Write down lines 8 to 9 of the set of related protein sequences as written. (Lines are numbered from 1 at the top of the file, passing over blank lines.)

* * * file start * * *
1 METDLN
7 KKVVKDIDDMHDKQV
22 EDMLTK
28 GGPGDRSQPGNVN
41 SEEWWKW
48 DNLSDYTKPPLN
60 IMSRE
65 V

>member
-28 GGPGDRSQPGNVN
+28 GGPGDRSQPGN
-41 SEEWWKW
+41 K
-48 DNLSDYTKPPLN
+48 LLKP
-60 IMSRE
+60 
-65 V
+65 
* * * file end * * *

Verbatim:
65 V

>member